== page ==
Catalogers Reach Extremes To Attract Holiday Shoppers

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Couples who'll miss watching Mark McGwire hit home runs this winter can reminisce with this holiday season's featured his-and-hers gifts from the Nieman Marcus Christmas Book: Cracker Jacks boxes with surprises inside no one would throw away.


Nieman Marcus, Dallas, widely credited with pioneering the concept of attracting valuable customers and invaluable publicity with outrageous fantasy gifts at Christmas time, has replaced the stickers, paper magic tricks and other toy surprises in boxes of Cracker Jacks with objects of more value. For her, the $950 box includes a ring with either an emerald, ruby or sapphire cabochon -- the gemstone can't be chosen ahead of time. For him, the $400 box includes silver vermeil and enamel cuff links in the shape of a box of Cracker Jacks.


Spokeswoman Chesie Breen said the company didn't rush to put together the treats when enthusiasm for America's favorite pastime heated up this summer.


"We were ahead of the game. We came up with this a year ago," Breen said. "We had been researching ideas, and it seems there was renewed interest in baseball. We just got really lucky with everything this summer."


While this year's gift may be coincidence, the company doesn't hesitate to note that its his-and-hers gift program -- which has included mummy cases in 1971 and windmills in 1977 -- was founded on the idea of seizing publicity. As the story goes, reporter Edward R. Murrow used to call Stanley Marcus to find out "what those crazy Texans were selling for Christmas." One year, Marcus didn't have an answer and, realizing what a publicity opportunity he missed, he instructed his buyers to make sure he always had a good answer to that question.


In addition to the Cracker Jacks, other fantasy gifts offered in the holiday book include original seats from the legendary Brooklyn Dodgers' stadium, Ebbets Field ($2,750 for double seats and $3,750 for triple seats); a "Wizard of Oz" children's bedroom complete with hand-painted wall murals, a hand-blown tornado lamp, yellow brick road carpeting and other furniture for $150,000; and a $300,000 carousel with figures hand-carved by Larry Pefferly, an artist whose father was one of the sculptors of the Iwo Jima monument in Arlington, VA.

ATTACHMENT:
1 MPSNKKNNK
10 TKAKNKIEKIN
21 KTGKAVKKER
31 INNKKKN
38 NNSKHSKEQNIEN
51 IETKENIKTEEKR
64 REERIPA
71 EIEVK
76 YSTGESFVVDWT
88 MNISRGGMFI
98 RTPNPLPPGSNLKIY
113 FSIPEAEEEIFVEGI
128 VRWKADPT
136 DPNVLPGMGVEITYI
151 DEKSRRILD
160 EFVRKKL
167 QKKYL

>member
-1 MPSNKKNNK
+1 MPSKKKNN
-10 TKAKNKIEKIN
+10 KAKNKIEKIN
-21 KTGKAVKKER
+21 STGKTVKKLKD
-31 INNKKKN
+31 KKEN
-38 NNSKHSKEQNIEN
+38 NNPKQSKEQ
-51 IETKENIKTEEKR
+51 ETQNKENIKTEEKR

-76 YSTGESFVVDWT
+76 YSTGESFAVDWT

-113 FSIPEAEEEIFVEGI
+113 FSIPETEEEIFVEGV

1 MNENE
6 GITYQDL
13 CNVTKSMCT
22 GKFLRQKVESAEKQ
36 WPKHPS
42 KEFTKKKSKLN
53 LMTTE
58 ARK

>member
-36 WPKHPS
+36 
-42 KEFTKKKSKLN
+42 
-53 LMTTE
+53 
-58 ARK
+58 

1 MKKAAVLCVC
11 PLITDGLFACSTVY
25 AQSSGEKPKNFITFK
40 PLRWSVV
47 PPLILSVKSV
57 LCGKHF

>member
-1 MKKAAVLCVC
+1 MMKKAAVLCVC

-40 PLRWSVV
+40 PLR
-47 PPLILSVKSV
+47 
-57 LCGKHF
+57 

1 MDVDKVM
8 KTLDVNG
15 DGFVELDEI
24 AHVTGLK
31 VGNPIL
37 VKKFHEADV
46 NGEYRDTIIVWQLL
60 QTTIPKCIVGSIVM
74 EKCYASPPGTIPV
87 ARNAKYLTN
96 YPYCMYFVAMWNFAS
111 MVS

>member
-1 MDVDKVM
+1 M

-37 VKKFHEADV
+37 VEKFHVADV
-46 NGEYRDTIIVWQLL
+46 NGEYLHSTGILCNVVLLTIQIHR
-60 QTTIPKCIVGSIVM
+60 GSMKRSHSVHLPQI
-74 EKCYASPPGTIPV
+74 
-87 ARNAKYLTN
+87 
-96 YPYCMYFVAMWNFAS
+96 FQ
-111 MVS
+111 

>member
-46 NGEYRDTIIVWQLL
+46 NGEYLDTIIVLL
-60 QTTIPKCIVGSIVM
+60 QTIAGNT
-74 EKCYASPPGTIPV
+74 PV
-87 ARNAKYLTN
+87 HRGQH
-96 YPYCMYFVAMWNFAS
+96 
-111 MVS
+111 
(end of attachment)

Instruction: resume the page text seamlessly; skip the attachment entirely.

For the past four years, the holiday book also has raised money for charity by auctioning a fantasy gift. This year, it's giving away two gifts for Teach for America. The first, for a minimum bid of $25,000, is an America Online Keyword package, which includes a trip to Dallas to meet with a team from AOL's Digital City, who will help design the customer's Web site, a trip to AOL headquarters in Dulles, VA; a new computer and a digital camera. The second item is a re-edition of the crystal Lalique Poisson Fountain, with a minimum bid of $125,000. All proceeds over the minimum bids are donated to the charity.


While the Nieman Marcus Christmas Book might offer the most renowned fantasy gifts, it doesn't offer the only ones. Victoria's Secret, Columbus, OH, last year offered a $3 million Diamond Dream Bra, decorated with diamonds from Harry Winston Rare Jewels of the World, New York. This year, the company said it's continuing that theme with special fantasy holiday gifts scheduled to be revealed the last week of October.


FAO Schwarz, New York, offers fantasy gifts and six "ultimate experiences," including a visit to New York, where the customer will stay at the Pierre Hotel while Mattel designers create a customized Barbie doll according to the customer's instructions. Fantasy gifts include a life-sized "Star Wars" C3PO action figure for $7,500 and a child's gas-powered, two-seat Range Rover for $18,750.


Hammacher Schlemmer, Chicago, is offering a Schimmel/Colani Pegasus concert grand piano in one holiday book for $150,000 and a horse-drawn sleigh in another holiday book for $6,000.
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